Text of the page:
Q. Podcasting and other mediums are great ways to get out there if in media or entertainment including training and webinar videos. Very powerful - what are your thoughts?

A. Agreed, I think more so than ever COVID-19 has forced us to rapidly adapt to webinars, online learning and the nature of not travelling in cars or public transport has seen a rise in podcasting. The most important consideration in all of this is if you are a small to medium business is how are you going to acquire your audience. 

Q. Question for Ben mostly, if clients prefer face-to-face (e.g. tutoring/coaching), how might you encourage them to shift to digital only?

A. Great question, I think the reality is some humans thrive off personal engagement and that’s not going to go away, I for one like face to face. In answer to your question about shifting - potentially offering discounts, value adds, additional resources if coached digitally. Make sure you have a great online portal so the client gets value. I would look at it another way, if I can run my training online then my reach goes from state based to nationally with no travel costs.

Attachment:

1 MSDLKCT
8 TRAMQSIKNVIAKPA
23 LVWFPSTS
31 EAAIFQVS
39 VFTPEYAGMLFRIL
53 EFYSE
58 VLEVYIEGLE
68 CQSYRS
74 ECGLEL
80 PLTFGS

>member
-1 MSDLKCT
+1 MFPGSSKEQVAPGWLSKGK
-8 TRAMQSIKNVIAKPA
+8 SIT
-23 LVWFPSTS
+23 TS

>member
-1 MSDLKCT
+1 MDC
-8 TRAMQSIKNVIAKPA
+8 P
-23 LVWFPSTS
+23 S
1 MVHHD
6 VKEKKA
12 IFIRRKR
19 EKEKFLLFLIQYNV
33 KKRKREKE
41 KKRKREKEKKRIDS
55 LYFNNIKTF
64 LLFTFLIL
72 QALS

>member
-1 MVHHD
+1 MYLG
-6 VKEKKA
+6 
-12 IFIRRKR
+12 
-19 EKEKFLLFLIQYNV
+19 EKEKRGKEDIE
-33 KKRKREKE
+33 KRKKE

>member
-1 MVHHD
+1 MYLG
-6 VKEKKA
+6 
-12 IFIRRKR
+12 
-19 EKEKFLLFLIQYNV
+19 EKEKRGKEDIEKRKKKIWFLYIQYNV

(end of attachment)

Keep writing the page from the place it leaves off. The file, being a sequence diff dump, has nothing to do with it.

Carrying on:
Q. Is this the death of the traditional marketing? If we hire do we seek a digital manager instead of a marketing coordinator?

A. It’s not the death of traditional, TV and Radio will be strong but print is in some trouble, most publishers will most likely give away free print with a digital buy these days.

Absolutely yes, any marketing co-ordinator should have majority of experience in digital in this day and age.

Q. Advice on developing omni-channel - what are the key channels for 2020? Insta, linked in, Facebook, twitter, web, google etc?